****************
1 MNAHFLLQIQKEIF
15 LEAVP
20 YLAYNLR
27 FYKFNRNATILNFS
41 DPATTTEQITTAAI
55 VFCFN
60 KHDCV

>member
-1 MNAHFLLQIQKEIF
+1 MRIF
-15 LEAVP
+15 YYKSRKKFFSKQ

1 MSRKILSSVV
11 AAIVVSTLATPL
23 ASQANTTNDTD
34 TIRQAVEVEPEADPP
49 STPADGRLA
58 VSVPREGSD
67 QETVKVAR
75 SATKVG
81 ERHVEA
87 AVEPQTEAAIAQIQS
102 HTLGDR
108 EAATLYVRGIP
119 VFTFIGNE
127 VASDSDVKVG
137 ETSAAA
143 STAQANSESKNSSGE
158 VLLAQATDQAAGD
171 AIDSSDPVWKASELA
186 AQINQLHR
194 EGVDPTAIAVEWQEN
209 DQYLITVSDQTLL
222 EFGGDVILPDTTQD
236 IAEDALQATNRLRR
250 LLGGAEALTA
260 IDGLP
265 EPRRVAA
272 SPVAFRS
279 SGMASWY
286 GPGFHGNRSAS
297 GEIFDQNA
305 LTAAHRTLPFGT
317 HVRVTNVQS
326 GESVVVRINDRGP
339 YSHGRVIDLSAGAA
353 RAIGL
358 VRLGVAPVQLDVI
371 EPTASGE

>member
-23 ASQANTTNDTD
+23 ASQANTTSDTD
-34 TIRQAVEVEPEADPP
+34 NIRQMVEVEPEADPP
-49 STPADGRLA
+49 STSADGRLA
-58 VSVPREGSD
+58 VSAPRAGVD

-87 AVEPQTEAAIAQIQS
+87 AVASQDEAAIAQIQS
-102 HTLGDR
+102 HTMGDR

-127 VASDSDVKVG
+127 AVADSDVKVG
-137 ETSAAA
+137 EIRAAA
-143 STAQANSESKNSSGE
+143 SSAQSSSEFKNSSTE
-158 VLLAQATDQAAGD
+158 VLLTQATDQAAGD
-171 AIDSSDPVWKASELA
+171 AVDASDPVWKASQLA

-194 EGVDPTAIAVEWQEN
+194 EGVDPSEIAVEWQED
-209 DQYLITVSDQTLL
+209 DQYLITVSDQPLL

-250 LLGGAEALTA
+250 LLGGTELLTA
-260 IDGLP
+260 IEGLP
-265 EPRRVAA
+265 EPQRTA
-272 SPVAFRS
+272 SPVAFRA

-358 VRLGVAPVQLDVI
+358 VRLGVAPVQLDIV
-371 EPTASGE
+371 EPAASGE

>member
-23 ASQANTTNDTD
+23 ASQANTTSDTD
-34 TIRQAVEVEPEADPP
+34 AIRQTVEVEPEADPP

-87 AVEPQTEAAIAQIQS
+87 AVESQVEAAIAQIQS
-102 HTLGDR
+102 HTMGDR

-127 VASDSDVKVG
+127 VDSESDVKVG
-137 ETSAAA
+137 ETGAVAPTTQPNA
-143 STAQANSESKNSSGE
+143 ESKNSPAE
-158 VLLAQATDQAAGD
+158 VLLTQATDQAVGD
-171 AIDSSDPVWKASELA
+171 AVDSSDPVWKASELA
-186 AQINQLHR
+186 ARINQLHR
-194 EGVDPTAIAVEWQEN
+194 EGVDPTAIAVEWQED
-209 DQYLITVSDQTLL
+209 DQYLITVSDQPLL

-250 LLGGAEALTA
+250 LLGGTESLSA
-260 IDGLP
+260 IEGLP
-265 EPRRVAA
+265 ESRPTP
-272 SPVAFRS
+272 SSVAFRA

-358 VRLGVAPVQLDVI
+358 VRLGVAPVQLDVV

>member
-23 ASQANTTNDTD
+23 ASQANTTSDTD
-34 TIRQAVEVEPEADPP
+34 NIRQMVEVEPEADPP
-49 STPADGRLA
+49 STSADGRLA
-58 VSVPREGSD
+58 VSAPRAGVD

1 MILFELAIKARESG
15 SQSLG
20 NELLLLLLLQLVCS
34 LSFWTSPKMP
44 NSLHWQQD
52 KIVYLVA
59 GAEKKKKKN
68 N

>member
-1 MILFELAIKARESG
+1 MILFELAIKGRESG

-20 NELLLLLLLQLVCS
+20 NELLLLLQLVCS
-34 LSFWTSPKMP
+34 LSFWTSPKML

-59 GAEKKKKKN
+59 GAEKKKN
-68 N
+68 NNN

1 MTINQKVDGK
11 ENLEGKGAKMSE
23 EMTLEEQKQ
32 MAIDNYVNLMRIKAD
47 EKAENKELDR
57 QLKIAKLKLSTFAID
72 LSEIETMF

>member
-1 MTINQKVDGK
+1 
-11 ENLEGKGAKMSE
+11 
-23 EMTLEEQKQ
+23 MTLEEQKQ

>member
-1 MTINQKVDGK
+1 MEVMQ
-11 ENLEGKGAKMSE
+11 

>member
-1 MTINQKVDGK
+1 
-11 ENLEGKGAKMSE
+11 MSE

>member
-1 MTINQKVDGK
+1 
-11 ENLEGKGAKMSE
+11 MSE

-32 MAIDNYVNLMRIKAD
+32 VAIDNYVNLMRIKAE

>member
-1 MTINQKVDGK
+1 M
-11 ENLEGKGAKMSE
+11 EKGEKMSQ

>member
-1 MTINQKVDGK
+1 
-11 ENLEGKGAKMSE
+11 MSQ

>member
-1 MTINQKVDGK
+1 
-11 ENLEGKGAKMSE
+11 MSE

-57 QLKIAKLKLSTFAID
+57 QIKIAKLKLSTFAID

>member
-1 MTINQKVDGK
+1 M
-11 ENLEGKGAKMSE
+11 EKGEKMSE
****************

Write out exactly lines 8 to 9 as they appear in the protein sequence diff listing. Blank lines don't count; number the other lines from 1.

>member
-1 MNAHFLLQIQKEIF